It all starts at home and you being a founding father and patriarch, or founding mother and matriarch need to become the best parent you can be to begin your dynasty. Pay attention to things like epigenetics and Maslow’s Hierarchy of Needs.

And for those going to argue you can’t get by on one income – you can.

My wife and I do, and have for years in one of the most expensive cities in the world. It took hard work and sacrifice while young and through doing this I built a financial foundation for our family. Nothing worth doing comes easy. If life is too easy for too long, you aren’t pushing yourself hard enough.

Having a stay at home parent frees the other one more to focus on building wealth, whether this is through additional time for money exchanges, upskilling of building a side hustle or business.

This is why the stay at home parent is crucial, it allows for a  division of labor that allows higher potential levels to be reached for both parties. Besides, you can’t put a price on having a tight-knit family and raising quality human beings and these things need a stay-at-home parent.


The elderly Fiction Founding Parents are deep into their golden years. They have spent their time fulfilling life long pursuits and helping their children and grandchildren flourish.

Jimmy’s hand trembles as he strokes Jenny’s cheek while he lays on their bed in his home. He holds her close whispers something in her ear intended for her only, before closing his eyes one last time. Surrounded by his 3 children, 3 in-laws and 8 grandchildren.

People don’t remember the stubborn teenager that left his parents never to see them again. Nor do they remember the dark-eyed gas station attendant. They remember the man who sacrificed everything to afford his family the opportunity for abundance, the memories he gave and the man who always had time for his grandchildren. They remember the founding father of the Fiction Dynasty.

But the story goes on, not just with the elderly Jenny, but in all of his children and grandchildren and eventually their grandchildren. For we all descended from people who made sacrifices for our modern comforts and freedoms. Jimmy wasn’t the exception, he was an example of what the norm should be.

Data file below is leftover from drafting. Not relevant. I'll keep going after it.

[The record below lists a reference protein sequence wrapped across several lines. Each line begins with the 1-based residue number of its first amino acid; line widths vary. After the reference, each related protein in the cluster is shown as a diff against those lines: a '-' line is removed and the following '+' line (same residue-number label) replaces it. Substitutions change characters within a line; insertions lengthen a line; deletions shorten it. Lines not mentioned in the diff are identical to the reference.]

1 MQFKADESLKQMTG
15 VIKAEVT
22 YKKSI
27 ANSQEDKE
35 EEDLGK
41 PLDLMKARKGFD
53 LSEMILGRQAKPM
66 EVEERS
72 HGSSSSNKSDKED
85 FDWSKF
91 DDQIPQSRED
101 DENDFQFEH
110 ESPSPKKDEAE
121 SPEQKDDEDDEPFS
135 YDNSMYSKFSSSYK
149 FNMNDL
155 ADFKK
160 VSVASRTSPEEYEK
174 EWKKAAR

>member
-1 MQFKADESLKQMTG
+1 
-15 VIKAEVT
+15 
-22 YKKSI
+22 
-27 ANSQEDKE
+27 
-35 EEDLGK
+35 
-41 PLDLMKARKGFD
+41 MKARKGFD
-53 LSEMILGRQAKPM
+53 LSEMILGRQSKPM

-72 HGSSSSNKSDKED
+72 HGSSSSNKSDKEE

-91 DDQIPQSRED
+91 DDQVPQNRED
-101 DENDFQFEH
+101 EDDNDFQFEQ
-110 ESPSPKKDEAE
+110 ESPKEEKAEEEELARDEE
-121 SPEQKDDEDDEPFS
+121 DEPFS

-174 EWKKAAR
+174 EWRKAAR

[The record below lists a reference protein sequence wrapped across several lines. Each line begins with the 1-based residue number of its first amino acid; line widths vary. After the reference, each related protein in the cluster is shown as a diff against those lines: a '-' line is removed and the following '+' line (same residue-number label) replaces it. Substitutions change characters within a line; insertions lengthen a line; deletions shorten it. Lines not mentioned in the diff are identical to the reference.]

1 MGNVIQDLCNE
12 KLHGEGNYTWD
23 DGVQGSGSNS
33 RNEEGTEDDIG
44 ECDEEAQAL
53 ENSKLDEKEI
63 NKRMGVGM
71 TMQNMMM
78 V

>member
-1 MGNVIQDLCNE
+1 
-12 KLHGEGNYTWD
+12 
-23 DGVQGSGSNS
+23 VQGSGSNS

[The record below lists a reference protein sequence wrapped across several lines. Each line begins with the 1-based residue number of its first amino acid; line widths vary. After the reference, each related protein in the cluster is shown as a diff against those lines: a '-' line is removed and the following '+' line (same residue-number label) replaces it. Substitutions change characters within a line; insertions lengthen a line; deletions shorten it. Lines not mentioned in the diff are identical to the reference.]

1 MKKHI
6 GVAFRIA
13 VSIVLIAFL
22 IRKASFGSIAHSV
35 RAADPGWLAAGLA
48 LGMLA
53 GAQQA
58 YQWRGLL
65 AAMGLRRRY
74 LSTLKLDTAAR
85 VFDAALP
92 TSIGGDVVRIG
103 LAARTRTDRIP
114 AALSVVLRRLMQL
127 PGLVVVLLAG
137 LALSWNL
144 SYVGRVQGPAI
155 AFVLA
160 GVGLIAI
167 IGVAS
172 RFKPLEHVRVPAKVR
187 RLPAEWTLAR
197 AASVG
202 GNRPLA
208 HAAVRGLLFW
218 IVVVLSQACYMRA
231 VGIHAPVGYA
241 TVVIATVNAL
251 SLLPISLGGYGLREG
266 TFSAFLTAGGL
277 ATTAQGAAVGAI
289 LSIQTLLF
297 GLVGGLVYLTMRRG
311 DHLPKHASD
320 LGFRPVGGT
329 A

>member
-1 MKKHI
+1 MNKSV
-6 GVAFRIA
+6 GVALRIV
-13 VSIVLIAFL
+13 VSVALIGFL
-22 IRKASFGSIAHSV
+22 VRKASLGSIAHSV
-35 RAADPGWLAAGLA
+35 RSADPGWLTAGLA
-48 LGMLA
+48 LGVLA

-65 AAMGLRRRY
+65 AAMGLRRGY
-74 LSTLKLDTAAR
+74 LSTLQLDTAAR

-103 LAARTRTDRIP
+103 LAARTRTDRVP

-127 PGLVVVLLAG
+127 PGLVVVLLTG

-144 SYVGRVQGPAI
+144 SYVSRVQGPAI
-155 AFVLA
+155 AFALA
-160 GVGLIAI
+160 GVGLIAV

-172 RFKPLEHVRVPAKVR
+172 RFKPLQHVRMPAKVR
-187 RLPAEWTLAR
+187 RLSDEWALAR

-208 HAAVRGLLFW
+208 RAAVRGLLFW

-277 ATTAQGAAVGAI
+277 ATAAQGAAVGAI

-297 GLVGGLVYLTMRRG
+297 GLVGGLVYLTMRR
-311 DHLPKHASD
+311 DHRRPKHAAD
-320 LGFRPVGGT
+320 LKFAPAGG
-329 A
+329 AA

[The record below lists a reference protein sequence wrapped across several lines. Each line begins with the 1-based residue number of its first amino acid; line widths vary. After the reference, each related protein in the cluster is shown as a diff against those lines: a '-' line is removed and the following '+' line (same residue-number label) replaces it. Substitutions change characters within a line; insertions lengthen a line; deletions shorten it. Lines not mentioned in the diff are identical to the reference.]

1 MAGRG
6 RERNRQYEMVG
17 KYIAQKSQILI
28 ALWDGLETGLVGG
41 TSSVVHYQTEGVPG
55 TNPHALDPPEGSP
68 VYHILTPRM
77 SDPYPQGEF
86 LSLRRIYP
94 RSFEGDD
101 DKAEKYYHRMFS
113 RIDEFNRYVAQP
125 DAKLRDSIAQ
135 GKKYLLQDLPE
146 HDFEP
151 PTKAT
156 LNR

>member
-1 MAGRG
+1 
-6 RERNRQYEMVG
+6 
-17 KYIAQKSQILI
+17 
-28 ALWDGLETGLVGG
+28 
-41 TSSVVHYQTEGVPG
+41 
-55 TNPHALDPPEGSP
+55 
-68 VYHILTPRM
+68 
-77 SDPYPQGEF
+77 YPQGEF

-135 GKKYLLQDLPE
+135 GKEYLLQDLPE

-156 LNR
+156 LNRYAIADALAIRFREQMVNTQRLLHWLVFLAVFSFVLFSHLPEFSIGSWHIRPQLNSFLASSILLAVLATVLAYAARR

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This Post Has 2 Comments

  1. David Dietrich

    Are there historical examples of families that successfully employed the Collective Method to establish multi-generational family dynasties?

    1. There are, but they aren’t as documented as you’d hope. This si because this method is usually best applied to those of little means, which also entails low profile. Usually the collective is a transitional period to move into a more sustainable, less precarious means of wealth creation – which if public facing, we then hear about – missing the hardship of the early days. Think of the quote “it takes 10 years to become an overnight success” – we only hear about it once it’s all said and done.
      This sort of thing is more of a cultural shift as opposed to America, Canada, Australia and New Zealand. For example – in Italy, it’s commonplace for children to live with their parents well into their 20s, which allows for significant savings and thus give the opportunity for each generation to build more private wealth. I have a customer who did a hybrid of the collective and the family business model(both putting time and money into a business they started together with another family doing a similar thing) and now in his 70’s and the 3rd generation being born they are getting ready to build a dynasty with his son taking the reigns of the family enterprises.
      It was a while ago I did the research for this, but I’ll dive back in a update with some examples in the future – as I’m working on a book I’d like to expand on this concept and elaborate on anecdotal and historical examples.